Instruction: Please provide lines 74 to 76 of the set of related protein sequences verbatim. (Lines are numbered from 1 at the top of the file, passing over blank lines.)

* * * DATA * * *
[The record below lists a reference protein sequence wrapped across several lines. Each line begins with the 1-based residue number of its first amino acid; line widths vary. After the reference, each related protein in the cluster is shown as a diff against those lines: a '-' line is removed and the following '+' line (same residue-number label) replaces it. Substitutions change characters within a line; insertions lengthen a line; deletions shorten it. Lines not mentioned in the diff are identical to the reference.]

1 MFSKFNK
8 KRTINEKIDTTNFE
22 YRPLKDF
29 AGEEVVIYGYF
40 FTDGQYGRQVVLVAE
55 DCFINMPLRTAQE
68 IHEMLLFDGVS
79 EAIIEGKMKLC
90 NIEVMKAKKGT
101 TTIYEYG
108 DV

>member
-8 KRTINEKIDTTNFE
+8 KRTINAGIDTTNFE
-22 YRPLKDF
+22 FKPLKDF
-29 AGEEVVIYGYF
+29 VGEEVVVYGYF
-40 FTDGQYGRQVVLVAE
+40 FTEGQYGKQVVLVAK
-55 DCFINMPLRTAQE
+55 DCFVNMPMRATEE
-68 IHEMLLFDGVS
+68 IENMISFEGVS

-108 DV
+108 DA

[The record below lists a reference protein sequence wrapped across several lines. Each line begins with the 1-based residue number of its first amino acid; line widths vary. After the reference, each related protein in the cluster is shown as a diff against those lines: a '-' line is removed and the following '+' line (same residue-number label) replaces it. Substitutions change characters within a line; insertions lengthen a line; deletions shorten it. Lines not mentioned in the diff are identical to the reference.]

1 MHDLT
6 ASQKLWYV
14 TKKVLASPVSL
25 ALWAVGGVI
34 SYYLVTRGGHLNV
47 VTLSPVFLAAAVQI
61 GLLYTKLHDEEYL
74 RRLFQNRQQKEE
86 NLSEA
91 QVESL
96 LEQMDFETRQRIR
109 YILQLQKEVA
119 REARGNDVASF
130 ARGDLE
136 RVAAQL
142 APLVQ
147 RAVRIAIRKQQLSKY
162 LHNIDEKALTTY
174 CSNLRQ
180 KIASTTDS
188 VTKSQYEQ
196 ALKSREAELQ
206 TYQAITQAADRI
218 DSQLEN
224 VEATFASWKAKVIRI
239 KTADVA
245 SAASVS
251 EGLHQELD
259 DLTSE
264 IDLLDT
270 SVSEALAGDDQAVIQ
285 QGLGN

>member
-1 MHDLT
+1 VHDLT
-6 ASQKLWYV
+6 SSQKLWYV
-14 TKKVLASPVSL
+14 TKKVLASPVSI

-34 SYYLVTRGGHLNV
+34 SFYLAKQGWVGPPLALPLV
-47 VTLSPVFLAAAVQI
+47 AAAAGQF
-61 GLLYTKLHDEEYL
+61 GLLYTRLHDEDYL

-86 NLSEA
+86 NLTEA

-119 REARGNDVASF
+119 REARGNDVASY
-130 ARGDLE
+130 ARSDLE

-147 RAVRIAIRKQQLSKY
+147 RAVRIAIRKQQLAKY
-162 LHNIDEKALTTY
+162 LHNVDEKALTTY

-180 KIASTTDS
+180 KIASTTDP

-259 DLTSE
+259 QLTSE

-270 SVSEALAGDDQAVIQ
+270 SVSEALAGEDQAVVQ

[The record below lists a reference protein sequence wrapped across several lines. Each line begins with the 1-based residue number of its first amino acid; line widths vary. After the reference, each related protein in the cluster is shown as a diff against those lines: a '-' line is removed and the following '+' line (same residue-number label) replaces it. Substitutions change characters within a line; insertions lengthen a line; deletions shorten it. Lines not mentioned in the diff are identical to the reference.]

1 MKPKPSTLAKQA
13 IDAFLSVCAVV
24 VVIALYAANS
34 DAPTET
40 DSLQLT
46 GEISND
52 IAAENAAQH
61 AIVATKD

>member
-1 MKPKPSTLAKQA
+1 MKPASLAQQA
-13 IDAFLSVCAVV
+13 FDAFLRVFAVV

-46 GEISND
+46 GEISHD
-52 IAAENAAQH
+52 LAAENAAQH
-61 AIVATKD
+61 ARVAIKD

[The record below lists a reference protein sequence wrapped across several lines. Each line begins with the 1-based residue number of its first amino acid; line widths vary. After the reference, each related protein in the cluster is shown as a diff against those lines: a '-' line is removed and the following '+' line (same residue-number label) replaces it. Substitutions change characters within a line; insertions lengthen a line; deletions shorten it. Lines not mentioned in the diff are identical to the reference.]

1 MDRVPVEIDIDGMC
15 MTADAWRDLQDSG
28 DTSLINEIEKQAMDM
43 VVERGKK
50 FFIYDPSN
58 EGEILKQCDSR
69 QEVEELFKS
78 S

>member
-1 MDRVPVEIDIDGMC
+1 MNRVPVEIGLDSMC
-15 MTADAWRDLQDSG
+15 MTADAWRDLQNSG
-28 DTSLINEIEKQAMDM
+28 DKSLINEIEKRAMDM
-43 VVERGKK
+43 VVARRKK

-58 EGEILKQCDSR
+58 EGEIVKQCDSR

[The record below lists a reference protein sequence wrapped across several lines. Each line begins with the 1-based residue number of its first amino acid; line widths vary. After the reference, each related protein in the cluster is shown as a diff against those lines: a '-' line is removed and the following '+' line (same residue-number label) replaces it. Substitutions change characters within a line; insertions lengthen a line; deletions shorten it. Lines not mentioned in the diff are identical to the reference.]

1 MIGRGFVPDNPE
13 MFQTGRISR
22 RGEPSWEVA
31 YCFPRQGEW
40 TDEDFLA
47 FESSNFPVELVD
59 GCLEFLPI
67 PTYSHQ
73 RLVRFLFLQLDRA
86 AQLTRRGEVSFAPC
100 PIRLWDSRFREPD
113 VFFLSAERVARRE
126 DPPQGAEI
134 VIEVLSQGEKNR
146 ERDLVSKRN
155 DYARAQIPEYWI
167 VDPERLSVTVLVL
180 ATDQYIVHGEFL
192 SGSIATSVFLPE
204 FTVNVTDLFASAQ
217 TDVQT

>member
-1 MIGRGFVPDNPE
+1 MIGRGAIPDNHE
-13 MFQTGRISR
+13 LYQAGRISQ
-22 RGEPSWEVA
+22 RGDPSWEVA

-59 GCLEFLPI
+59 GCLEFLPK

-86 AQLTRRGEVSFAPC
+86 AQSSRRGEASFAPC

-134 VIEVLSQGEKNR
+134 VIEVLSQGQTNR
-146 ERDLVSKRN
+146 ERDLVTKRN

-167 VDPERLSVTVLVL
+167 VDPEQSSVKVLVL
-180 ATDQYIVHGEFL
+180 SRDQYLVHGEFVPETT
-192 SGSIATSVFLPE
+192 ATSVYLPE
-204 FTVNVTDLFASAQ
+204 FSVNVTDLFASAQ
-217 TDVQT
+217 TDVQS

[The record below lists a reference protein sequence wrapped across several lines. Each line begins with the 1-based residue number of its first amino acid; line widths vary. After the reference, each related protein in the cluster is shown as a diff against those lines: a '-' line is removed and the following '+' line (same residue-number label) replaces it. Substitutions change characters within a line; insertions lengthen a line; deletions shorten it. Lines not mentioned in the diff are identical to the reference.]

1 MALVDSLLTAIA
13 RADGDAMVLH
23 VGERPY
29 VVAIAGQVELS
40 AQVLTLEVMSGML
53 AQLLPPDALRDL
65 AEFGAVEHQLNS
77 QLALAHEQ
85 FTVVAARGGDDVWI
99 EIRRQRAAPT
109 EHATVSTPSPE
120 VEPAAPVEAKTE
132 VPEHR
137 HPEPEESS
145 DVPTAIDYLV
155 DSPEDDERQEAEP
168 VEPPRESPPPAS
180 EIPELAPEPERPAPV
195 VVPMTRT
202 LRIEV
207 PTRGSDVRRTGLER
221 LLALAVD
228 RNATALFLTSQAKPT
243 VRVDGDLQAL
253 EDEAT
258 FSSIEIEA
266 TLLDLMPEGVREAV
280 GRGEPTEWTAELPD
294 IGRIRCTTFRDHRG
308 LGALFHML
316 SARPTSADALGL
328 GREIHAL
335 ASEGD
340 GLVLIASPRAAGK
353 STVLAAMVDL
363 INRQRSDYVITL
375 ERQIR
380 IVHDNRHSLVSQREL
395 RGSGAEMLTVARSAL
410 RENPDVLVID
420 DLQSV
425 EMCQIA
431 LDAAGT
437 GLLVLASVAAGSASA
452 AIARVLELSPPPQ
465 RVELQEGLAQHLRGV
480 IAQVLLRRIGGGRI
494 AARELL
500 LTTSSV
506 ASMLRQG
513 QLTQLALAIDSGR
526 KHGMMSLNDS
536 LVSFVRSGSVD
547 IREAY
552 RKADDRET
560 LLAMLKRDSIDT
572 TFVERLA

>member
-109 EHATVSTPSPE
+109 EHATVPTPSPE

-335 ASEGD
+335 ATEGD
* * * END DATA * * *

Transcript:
-86 NLSEA
+86 NLTEA

-119 REARGNDVASF